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Archive for the ‘a dust in the vastness of the cosmos’ Category

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I’ve always wondered how it would feel to be the face in the billboard. To have a face or physique that could well earn a living. To be able to make the hearts of girls thrum with the merest sight of me, and to leave them giggling and flustered with a simple smile.

How does it feel, to have that power? How much more effective could i be if i had a face like Piolo Pascual’s, which, they say, can make knees tremble and hearts buckle? If I had the height and physique of Marc Nelson, how much easier could my life become?

Sadly, however, my God has deemed that I have an appearance that is, at best, ordinary. Perhaps it could grow to be loved by some people, but I am hardly one to make heads turn. I do not know why my God did not give me these weapons, these tools, but seeing how beautiful people get a lot of favors and breaks and perks, I bet those tools would’ve been mighty useful in my hands.

For that matter, I wonder why my God didn’t give me a voice that could rally His people with a song. Even my mother — hands down my greatest fan — gave up on me and my singing career. But I’m there — Sunday after Sunday — bawling my voice out to my God in worship. With a heart screamingly aching to sing for Him, I wonder why He didn’t give me the tools to do so exceptionally.

Average is what I am when it comes to the arts and sports. I can’t act even if my life depended on it, I dance funny, and the only drawings I ever made were ripoffs from X-Men and Street Fighter when I was still in gradeschool. Sure, sometimes I do get my point across in my writings, but my syntax needs major improvement and my writing voice is still under development.

My eyes are slow, that’s why the pingpong ball gets past me even if I love that game to pieces. The only karate I do is when I’m alone in elevators, and all the points, rebounds and assists I raked in basketball were paid for in blood and sweat. I wasn’t that tall, or fast or athletic, but I was tough enough to bang bodies at the post and I wasn’t afraid of the big boys. Where I lacked talent, I made up for in perseverance and determination. I may not be able to dunk on my opponent, but I’d sure as hell make sure my annoying defense would make him prefer to pass the ball instead of attempting a shot.

I’m smart, and I’m smart enough to know that there are others quantum leaps ahead of me. I am uncouth and horribly socially inept. Well-dressed and stylish chicks scare me. I am of average height, of ordinary appearance, with a commoner’s social stature. As much as Hallmark and Disney would like us to believe that everybody’s special, the same platitude inadvertently reveals my — our — mediocrity.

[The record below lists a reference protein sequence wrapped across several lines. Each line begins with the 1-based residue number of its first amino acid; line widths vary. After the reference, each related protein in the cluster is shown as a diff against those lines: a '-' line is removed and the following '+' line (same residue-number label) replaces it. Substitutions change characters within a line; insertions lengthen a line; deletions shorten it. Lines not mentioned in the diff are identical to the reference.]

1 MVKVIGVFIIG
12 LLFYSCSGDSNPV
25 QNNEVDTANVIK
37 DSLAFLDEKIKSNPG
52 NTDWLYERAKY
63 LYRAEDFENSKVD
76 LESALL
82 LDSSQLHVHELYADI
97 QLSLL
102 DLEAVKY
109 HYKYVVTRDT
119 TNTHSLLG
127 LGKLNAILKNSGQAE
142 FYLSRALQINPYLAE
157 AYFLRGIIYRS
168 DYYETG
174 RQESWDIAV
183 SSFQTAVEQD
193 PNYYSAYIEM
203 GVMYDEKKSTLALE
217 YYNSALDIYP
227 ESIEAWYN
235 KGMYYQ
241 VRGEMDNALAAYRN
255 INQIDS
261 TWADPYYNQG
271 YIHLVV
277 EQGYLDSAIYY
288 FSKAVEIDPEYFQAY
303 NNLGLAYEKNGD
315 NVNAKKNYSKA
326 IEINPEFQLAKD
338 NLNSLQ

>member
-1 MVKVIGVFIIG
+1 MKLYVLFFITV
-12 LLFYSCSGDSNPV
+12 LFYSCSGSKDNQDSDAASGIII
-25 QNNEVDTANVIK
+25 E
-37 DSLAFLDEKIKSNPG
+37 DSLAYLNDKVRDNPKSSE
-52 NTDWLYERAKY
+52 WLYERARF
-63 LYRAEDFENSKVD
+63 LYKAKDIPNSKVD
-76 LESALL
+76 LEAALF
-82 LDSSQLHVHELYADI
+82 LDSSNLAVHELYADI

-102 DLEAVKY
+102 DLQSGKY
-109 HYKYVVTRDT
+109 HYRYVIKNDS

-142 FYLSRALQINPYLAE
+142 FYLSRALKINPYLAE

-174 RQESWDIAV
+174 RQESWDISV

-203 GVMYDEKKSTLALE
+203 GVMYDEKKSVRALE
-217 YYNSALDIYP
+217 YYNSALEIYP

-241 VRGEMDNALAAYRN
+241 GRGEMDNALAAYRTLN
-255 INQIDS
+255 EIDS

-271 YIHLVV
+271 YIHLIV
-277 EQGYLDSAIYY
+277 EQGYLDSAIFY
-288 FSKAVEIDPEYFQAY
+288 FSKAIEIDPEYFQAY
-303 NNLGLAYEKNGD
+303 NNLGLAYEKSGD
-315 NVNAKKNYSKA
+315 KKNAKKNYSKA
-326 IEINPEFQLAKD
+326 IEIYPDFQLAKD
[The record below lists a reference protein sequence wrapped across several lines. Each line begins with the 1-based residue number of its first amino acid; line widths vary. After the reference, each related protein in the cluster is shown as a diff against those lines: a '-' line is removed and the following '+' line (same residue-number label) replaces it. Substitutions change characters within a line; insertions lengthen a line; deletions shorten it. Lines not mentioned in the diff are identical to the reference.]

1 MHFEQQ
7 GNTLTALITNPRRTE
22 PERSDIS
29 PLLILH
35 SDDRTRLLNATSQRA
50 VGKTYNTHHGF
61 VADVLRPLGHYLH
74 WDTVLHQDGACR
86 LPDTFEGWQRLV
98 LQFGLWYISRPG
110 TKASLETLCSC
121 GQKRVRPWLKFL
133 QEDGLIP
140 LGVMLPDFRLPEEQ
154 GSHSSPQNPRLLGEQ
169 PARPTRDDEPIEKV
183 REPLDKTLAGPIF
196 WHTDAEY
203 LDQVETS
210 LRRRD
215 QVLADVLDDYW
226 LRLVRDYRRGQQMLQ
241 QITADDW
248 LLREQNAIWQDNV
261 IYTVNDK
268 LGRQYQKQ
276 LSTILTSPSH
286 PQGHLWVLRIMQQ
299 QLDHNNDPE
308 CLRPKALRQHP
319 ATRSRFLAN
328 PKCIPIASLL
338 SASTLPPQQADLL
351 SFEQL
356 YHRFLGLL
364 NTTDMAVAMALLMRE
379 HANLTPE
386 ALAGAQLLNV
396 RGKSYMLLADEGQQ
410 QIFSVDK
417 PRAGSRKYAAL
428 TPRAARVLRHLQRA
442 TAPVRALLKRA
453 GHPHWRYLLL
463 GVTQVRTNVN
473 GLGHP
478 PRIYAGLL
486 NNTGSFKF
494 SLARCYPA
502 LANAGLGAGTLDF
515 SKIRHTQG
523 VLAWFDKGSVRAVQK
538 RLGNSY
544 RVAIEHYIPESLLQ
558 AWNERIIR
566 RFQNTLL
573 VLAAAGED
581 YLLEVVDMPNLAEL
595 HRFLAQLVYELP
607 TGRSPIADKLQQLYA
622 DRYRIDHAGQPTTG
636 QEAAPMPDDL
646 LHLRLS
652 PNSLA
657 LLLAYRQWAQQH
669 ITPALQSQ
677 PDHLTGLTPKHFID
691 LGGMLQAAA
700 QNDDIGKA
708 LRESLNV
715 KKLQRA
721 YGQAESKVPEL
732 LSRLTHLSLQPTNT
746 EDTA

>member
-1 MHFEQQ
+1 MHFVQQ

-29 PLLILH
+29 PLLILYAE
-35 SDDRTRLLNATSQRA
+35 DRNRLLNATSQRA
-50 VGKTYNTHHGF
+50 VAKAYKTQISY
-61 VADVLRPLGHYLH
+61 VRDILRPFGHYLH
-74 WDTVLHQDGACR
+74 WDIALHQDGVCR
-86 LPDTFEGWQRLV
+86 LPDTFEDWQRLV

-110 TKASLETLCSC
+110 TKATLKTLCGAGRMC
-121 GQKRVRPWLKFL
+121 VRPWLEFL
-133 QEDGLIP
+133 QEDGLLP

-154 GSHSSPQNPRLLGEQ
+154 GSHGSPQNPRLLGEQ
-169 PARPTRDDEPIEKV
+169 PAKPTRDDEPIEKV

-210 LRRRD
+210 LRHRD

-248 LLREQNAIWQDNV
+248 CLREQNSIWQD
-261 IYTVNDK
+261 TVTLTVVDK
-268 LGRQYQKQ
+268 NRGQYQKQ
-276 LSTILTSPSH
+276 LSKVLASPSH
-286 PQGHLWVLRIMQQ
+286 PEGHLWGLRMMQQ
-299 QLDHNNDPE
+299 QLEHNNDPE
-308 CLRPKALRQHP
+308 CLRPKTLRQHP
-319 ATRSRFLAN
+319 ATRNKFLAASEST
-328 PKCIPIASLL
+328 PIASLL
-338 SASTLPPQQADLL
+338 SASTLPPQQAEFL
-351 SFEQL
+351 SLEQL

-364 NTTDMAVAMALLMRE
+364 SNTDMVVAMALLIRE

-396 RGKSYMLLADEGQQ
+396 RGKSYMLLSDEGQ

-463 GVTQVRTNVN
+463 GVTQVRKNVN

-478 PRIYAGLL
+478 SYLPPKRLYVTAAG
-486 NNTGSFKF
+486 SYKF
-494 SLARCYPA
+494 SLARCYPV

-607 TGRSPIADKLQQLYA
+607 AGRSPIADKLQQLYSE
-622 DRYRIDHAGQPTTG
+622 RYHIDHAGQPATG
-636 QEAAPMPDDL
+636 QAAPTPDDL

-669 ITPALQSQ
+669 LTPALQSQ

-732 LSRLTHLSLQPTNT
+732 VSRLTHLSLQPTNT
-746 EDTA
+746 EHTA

This can quickly turn depressing, with questions of one’s self worth and one’s unique purpose in the face of six billion other souls in the planet — a sphere that is but a speck in the unfathomable vastness of the cosmos. Why am I here? Where am I of use? Of what importance is my life when there are, literally, billions of others like me?

Strangely, God seems to see and evaluate us in a wholly different benchmark than what we are used to using. A centurion, just one of the many in the vast Roman empire, literally makes Jesus speechless with amazement. A liar and a betrayer is commissioned to be the rock of His church. An impure woman, a social outcast bleeding for more than a decade and worthless in everybody’s eyes, strikes a chord in the Savior’s heart that his jam-packed ministry schedule takes a detour just to meet her. In the eyes of Jesus, it seems, a person’s true worth is not something I am familiar with, nor equipped to evaluate. If I were to believe Him, it seems that I — with all my flaws and my mediocrity — am worth the One True God dying for.

As for one’s purpose, again, God shows a ‘preference’ for people no upper echelon manager would ever trust. A stuttering fugitive is tasked to face the Pharaoh and impudently say “let my people go.” A shepherd boy no different from the rest, is picked to become Israel’s greatest king. A deceiver and manipulator becomes the father of a chosen people. A disobedient prophet is ushered into the belly of a whale until he learns to speak the words he is told to speak. Looking at God’s history with His people, I come away not with an imposing portfolio of remarkable resumes, but rather a scruffy list containing the stories of the most ordinary of people being used most extraordinarily.

Herein lies the difficulty: unlearning to determine my worth not with society’s weighing scales, but through the eyes of the one being who matters — my God. Amidst everything that I have been taught since I could remember and against all instinct, I must pound it to my heart that it matters not who I am, what I’ve done, or even what I’m capable of doing — just the love that I have chosen to accept. My mediocrity, apparently, was never considered in the equation — all that is needed from me is to open my hands and receive His hands on my own.

In the end, when my thoughts turn to my worth and to my purpose, I must remember a quaint Jewish teaching that Philip Yancey wrote about. He said that Jews are told to carry two stones to know their place in the universe…

One stone contains the words “I am made but of dust.”

The other bears “The world was created for me.”

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